Academic journal article Public Personnel Management

A Critique of Ethics Laws

Academic journal article Public Personnel Management

A Critique of Ethics Laws

Article excerpt

Ethics laws, which prescribe and prohibit certain behavior for public officials, have been enacted in response to recent scandals in federal and state government. These laws focus on methods which include financial disclosure, defining and prohibiting behaviors such as conflict of interest, and restricting private sector employment in matters directly related to public life. While these laws have some benefits, such as providing more information to the public about elected and appointed officials, they do not go far enough either to define, or prevent, unethical behavior. This paper suggests that a broader approach, focusing on specific actions of public officials, would be a better way to prevent unethical behavior in the public sector.

"The stewardship of public officers is a serious and sacred trust... Public office means serving the public and nobody else".(1) These words, written nearly sixty years ago when Governor Franklin Roosevelt removed a county sheriff for corruption, remind us that attention to unethical behavior by government officials has been an ongoing necessity. Even before the United States Constitution was adopted, the Federalist Papers warned readers of the risks of corrupt government. The current interest in ethics in government is the latest phase in an ongoing concern over the integrity of public officials, and the trust of the public in their government. Conflict of interest, influence peddling, election abuses, fraud, and bribery have joined more subtle forms of unethical behavior such as jobs for spouses, book royalties, gifts, and expensive trips as activities of concern. Misuse of one's official position for personal gain has been a not-uncommon occurrence in government.

Early efforts at reform assumed that the voters, if and when they get tired of the corruption, would correct abuses by "throwing the rascals out" of government. This corrective measure has been supplemented by reform laws such as civil service; limitations on term of office; converting certain appointed offices (judges, for example) to elected and vice-versa; and legislation defining certain behaviors as unethical.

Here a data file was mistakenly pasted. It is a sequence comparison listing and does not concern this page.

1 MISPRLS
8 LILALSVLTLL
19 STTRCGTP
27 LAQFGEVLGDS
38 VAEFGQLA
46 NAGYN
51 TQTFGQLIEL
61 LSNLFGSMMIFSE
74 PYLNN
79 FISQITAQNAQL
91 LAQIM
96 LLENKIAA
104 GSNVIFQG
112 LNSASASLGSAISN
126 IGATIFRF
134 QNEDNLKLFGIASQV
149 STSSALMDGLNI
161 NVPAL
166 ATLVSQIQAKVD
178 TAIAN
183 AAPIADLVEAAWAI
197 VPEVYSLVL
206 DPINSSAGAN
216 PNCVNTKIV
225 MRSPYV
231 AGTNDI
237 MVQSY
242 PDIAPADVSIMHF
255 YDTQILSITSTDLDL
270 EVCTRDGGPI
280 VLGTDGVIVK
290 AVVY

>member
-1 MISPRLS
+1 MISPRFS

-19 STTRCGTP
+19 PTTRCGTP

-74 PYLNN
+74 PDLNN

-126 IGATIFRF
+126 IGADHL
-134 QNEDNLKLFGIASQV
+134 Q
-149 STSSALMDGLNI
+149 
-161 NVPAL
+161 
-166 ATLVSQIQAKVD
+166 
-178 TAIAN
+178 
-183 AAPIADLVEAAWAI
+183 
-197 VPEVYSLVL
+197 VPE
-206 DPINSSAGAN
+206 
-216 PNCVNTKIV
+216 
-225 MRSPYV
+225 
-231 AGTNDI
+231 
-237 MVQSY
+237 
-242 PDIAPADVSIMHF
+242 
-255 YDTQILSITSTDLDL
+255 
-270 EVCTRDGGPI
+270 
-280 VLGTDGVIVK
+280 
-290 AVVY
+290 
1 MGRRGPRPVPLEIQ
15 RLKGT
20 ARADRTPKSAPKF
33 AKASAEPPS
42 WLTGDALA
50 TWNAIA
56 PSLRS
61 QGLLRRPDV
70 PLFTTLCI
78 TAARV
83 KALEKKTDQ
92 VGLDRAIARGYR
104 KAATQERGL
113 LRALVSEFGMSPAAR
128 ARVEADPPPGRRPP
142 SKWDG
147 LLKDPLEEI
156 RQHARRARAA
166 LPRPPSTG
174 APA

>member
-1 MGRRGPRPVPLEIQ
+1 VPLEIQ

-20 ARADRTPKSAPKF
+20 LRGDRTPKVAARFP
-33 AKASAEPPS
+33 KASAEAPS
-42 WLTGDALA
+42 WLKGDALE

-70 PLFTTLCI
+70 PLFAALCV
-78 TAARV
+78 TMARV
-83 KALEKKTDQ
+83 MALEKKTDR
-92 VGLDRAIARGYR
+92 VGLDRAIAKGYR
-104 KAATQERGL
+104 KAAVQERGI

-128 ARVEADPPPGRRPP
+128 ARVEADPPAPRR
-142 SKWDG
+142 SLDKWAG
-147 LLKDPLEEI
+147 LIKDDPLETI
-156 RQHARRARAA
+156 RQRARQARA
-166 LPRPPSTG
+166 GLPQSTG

In recent years, federal and state governments have focused on legislative approaches to defining, and dealing with, unethical behavior by appointed and elected officials. Have these laws improved the ethical climate of government? The premise of this paper is that, rather than improving the ethical climate, they have created a cosmetic approach which does not really address the problems of ethics in government.

Current Approaches to Ethics in Government

The Watergate scandals of the mid-1970s are generally thought of as the beginning of a new awareness of the problems of ethics in government. The reactions of both federal and state governments to this highly-publicized series of events led to numerous laws dealing with matters such as campaign financing reforms; conflict of interest, financial disclosure; bans on certain kinds of employment (the "revolving door" syndrome); and open meetings laws and freedom of information acts. In addition, committees and commissions were created by the federal government, and many state governments, to administer and enforce the newly-enacted, or newly-reformed, laws.(2)

Ethics laws define certain behavior as unethical, and prohibit certain public officials from engaging in this behavior. The federal Ethics in Government Act of 1978 was enacted in direct response to the Watergate scandals. It has been amended some 13 times since its original enacting. The law provides for several reforms in government, including financial disclosure; prohibition on post-office employment in areas directly relating to government service (the revolving door syndrome); prohibition on direct representation of clients on matters in which the employee was involved, and conflict of interest restrictions. Congressional ethics laws deal primarily with campaign finance reform, financial disclosure; limitations on outside sources of income; and conflict of interest for the legislator and spouse. …

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